Research approach

Although there is evidence that EVBDs are rising in the region, the magnitude of the burden is not known with certainty and the capacity of the health systems to address them is weak. The CoP aims at adding value to the existing surveillance systems for human and animal diseases in developing capability in the disease detection and early warning systems.

The CoP identified strategic approaches include the need to strengthen:

  • (i) Regional capacities for early detection, identification and response to emerging and vector-borne diseases
  • (ii) Regional capacities in predictive and computational modelling skills for epidemic-prone diseases;
  • (iii) Systems for data collection, analysis, interpretation and information dissemination for EVBDs and;
  • (iv) The utilisation of routine disease surveillance, climate and research data to improve the community, national and regional capacity to timely respond to EVBD epidemics.

Training and research strategies

To achieve its objectives, SACIDS realises the need to establish strategic post-graduate programmes on infectious diseases in humans and animals. This is done through the recently established Africa Centres of Excellence at the Sokoine University of Agriculture (Tanzania) and the University of Zambia (Zambia). Currently, one post-doctoral fellow, three PhD and one MPhil students work with the CoP. The PhD research subjects include the development of disease prediction models for mosquito-borne arboviral diseases in the Democratic Republic of Congo and development of novel diagnostic tools for detection of VHFs, dengue and chikungunya viruses. The CoP Post-doc fellow is working on Priority Zoonoses Outbreaks in Africa under a new initiative supported by the European and Developing Countries Clinical Trial Partnership titled “The Pan-African Network for Rapid Research, Response, Relief and Preparedness for Infectious Disease Epidemics”.

Stakeholder’s engagement

Early in 2018, the CoP carried out a gap analysis of the capability for emerging and vector-borne diseases in Tanzania. The analysis realised that the country has limited capacity in mosquito-borne viral disease and that, the country is least prepared to deal with VHF outbreaks due to the limited health system capacity.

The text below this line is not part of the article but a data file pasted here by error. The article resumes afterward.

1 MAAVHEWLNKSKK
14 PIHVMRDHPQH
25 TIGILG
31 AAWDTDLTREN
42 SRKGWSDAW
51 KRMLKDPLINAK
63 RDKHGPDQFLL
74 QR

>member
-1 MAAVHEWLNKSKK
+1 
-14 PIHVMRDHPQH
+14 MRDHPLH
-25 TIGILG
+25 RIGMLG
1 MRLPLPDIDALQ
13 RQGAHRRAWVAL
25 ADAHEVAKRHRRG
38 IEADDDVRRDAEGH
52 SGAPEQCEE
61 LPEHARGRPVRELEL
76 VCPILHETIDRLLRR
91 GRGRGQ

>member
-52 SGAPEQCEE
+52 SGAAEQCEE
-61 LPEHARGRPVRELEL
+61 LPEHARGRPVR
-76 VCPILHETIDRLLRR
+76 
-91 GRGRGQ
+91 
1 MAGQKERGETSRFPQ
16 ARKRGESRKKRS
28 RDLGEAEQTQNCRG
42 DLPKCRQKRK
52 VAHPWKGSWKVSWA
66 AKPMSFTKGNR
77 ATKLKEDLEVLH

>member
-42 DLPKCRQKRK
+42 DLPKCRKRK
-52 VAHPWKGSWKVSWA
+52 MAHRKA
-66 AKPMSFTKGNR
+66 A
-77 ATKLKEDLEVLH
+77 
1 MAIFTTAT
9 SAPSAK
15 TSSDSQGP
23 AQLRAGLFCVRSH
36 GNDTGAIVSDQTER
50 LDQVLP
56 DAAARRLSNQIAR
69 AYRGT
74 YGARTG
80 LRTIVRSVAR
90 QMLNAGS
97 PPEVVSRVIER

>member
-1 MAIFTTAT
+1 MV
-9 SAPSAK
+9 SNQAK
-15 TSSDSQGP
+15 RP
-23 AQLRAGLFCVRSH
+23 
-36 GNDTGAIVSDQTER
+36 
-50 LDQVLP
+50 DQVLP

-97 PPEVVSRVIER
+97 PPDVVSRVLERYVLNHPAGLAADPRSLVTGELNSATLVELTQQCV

Recently, CoP scientists have developed prediction models for Rift Valley fever (RVF) and dengue. The CoP has taken initiatives to develop and conduct training courses on novel serological and molecular diagnostic techniques and high-level next-generation sequencing. Our future focus is to enhance the molecular biology skill sets of researchers to empower them with analytical skills, including bioinformatics. During June 2018, SACIDS initiated discussion with Tanzania’s government to Establish national arbovirus infection sentinel surveillance sites to capture events of arbovirus infections including dengue and chikungunya at the community level. Preparation to establish the sites is underway.

Beneficiaries of the CoP

While our ultimate beneficiaries are the communities in Sub-Saharan Africa, the immediate beneficiaries are the scientists and institutions in the partner countries. Other beneficiaries include practitioners, programme managers and decision makers who are directly involved in the implementation of SACIDS programmes.


Please note: this is a commercial profile

Dr Leonard E.G. Mboera

Leader, Emerging and Vector-Borne

Disease Community of Practice

Southern African Centre for Infectious

Disease Surveillance

Sokoine University of Agriculture

P.O. Box 3297, Chuo Kikuu, MOROGORO, Tanzania

Skype account: Leon.mboera2111